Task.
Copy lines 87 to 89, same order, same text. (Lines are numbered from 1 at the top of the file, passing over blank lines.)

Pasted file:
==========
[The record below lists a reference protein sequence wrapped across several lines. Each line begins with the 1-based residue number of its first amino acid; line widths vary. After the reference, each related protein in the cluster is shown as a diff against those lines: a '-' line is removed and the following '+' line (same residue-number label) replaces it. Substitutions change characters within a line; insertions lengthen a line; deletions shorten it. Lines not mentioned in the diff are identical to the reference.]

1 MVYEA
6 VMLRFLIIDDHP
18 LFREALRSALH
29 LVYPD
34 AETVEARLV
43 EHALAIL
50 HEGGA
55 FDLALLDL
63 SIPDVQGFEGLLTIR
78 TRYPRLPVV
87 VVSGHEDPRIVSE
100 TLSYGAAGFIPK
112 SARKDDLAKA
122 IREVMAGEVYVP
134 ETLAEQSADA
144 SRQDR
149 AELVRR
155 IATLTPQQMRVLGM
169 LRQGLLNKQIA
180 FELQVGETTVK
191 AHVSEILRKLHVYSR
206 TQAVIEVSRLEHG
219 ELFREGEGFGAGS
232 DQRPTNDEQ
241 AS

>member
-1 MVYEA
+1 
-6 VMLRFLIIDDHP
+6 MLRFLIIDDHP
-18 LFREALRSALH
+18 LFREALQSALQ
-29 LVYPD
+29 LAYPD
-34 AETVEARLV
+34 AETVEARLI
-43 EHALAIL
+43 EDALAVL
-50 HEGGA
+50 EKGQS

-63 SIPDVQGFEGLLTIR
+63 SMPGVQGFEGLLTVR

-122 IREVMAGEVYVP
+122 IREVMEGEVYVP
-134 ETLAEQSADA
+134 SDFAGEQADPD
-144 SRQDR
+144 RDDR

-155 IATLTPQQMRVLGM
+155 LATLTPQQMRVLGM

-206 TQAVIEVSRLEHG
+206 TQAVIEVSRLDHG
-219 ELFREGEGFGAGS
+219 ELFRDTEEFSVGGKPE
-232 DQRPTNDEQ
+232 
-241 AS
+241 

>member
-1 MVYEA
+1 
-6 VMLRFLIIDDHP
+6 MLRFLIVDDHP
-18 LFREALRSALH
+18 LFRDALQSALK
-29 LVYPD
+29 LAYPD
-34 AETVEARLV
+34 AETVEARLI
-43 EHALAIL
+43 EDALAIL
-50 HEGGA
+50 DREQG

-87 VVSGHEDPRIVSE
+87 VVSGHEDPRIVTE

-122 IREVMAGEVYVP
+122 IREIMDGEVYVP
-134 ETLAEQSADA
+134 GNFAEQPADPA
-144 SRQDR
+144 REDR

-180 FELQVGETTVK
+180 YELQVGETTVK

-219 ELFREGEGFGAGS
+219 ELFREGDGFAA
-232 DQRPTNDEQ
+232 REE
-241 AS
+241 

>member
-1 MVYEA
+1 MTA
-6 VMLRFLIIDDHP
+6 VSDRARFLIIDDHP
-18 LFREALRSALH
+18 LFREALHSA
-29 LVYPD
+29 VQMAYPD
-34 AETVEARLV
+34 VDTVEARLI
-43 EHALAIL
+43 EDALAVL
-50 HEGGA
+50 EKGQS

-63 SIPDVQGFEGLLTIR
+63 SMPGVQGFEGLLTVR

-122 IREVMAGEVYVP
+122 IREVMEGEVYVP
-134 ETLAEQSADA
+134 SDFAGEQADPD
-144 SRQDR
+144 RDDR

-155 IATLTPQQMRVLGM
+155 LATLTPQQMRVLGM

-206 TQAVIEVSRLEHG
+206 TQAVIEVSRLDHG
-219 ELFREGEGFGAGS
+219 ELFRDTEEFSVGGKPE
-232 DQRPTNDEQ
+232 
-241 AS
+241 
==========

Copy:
-232 DQRPTNDEQ
+232 REE
-241 AS